Sponsored By
An organization or individual has paid for the creation of this work but did not approve or review it.

ADVERTISEMENT

ADVERTISEMENT

Northern Cass to pilot laptop school

HUNTER, N.D. - Northern Cass School will soon add RAM to the three "R's." School Board members unanimously agreed Thursday to pilot the first two years of a "laptop school," where every student in grades six through 12 will have a computer to use...

HUNTER, N.D. - Northern Cass School will soon add RAM to the three "R's."

School Board members unanimously agreed Thursday to pilot the first two years of a "laptop school," where every student in grades six through 12 will have a computer to use in the classroom and at home.

Teachers will train and brainstorm ways to use the technology in the classroom next fall. Junior and seniors will receive laptops the following year.

Educators and the School Board will assess the program after the first two years. If the program is successful, voters will be asked to approve a technology mill levy to implement the rest of it. Then grades six through 10 will be phased in over two more years.

School Board members and administrators said one benefit of the program is it could attract more students to the district through open enrollment or relocation.

ADVERTISEMENT

"This could be huge for us," said Randy Moen, board member.

The district, with about 460 students, is the second in the state to adopt the laptop school concept. Fifth- and sixth-graders in Stanley have Apple iBooks. Like Northern Cass, the district plans to add more "laptop grades" each year.

The philosophy behind laptop schools is students have access to technology all the time.

Students can compose essays without waiting for a lab computer. Online textbooks or interactive software programs can be used to enhance lessons. Students also can participate in virtual field trips.

"Learning can be instantaneous," said Superintendent Allen Burgad, who came to Northern Cass from Stanley.

A committee of about 20 teachers, administrators, parents and students studied the concept before recommending it to the board.

Committee members also visited a laptop middle school in Stillwater, Minn.

They found that using laptops in the classroom improves student test scores, prepares students for jobs in a technical business world and motivates them to learn. It also levels the playing field between students who don't have computers at home and those who do.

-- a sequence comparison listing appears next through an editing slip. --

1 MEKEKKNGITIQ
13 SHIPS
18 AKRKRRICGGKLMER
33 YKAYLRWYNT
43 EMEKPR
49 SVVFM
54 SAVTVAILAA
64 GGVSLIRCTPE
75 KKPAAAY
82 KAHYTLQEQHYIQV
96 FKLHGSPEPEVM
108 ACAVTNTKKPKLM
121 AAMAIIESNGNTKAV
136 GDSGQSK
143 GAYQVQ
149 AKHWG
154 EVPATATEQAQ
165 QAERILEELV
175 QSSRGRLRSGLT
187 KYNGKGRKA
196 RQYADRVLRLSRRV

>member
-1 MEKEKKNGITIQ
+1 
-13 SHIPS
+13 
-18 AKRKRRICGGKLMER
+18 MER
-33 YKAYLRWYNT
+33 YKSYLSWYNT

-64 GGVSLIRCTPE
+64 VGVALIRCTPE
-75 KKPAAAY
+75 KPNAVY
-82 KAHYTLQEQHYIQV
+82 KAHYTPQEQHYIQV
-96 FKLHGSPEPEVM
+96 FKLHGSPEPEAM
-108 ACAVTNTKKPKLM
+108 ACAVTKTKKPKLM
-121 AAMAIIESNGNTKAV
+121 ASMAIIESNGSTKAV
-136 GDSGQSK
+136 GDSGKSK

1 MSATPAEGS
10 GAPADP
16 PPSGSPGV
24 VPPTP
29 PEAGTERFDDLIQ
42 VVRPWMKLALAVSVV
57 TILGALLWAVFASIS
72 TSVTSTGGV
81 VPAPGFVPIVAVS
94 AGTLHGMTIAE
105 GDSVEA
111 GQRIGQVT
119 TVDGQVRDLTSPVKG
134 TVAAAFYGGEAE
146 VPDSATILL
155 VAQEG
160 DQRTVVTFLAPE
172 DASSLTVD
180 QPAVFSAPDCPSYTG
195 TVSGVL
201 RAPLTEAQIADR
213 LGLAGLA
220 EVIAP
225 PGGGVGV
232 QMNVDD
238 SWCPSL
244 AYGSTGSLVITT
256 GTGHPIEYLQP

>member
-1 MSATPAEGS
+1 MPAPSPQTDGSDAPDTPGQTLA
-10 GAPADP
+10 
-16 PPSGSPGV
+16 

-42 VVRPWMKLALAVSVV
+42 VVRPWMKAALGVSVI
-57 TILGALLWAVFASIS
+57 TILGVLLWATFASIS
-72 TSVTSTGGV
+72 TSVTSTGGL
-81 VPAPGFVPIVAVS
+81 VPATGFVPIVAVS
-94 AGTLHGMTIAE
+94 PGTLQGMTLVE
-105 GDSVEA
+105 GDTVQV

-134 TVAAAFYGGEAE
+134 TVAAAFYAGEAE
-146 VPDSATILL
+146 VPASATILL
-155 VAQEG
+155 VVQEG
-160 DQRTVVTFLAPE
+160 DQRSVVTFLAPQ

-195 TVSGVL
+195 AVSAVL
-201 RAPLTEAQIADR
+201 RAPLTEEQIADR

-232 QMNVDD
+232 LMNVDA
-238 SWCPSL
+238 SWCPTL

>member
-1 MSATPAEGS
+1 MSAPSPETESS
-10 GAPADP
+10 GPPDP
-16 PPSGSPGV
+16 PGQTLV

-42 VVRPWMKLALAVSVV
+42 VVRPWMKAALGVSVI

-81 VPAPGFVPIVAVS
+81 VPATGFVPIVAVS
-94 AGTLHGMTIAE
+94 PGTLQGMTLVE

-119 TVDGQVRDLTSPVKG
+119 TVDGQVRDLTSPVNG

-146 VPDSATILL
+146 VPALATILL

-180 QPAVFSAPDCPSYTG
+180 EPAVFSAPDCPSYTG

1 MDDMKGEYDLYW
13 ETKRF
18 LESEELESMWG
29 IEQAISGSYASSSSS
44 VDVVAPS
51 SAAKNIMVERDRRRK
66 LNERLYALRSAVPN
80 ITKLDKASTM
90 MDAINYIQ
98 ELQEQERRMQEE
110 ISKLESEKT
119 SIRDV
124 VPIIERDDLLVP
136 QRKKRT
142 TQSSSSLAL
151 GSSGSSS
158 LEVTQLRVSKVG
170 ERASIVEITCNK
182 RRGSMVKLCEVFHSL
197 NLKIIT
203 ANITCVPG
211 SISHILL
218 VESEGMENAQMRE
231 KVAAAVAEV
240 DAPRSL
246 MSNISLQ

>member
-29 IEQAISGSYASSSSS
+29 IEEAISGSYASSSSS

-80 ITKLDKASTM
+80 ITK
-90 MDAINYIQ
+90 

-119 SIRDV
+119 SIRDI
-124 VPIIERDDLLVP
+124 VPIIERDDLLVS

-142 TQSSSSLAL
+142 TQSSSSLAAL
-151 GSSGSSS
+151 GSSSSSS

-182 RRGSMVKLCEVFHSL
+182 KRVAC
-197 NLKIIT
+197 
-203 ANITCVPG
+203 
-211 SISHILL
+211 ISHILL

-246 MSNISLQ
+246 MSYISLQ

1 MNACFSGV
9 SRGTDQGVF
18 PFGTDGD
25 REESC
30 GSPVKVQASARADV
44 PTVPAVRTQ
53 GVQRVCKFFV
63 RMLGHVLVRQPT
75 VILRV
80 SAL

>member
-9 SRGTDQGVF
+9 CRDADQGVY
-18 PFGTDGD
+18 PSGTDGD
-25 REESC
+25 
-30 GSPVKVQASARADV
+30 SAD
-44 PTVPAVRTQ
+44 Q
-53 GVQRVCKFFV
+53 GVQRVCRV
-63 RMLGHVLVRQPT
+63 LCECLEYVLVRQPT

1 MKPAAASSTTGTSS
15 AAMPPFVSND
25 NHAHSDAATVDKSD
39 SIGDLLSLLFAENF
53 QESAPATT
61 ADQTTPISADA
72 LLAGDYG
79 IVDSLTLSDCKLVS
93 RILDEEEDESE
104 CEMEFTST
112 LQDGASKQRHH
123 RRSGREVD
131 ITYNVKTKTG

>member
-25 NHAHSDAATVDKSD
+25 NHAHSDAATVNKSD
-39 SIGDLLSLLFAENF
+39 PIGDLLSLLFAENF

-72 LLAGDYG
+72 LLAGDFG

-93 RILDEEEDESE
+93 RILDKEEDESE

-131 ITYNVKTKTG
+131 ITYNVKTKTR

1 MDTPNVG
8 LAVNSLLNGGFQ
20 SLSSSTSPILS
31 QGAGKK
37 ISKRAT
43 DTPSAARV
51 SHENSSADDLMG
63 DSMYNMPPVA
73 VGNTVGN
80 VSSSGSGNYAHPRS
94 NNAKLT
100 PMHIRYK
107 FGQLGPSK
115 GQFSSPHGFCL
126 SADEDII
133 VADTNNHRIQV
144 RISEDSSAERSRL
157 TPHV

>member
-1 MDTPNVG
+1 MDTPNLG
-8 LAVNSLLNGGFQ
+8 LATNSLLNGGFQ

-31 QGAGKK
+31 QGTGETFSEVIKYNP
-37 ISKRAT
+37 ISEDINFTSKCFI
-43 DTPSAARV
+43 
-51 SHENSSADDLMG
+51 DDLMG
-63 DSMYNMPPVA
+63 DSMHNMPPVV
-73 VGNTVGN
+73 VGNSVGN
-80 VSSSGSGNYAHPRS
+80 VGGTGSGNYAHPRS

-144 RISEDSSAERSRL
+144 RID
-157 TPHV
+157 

ADVERTISEMENT

"It's not just a toy or a game," said Tim Keckler, the district's technology coordinator.

At first Keckler expected technical support staff at laptop schools to be overburdened with students' computer problems. He found that wasn't the case. Most problems came from students forgetting to charge the batteries before heading to school, he said.

The program will cost about $44,000 the first year, slightly more than the district typically spends on technology each year. The second year will cost about $108,000.

Anna Andersson, a seventh-grade student who served on the technology committee, thinks a laptop school is a good idea.

"It's something new and I think students would like school a lot more," she said.

Miriam Tobola, an art teacher at the school, said teachers support the plan.

"They are ready to do this," she said. "It's going to be an exciting and fun adventure."

Readers can reach Forum reporter Erin Hemme Froslie at (701) 241-5534

What To Read Next
A Sanford doctor says moderate cold exposure could be the boost people need for their day.
Nonprofit hospitals are required to provide free or discounted care, also known as charity care; yet eligibility and application requirements vary across hospitals. Could you qualify? We found out.
Columnist Carol Bradley Bursack explains the differences between Alzheimer's, dementia and other common forms of dementia.
While the United States government gave help to businesses and people, a lack of assistance has left some Chinese citizens angry and destitute.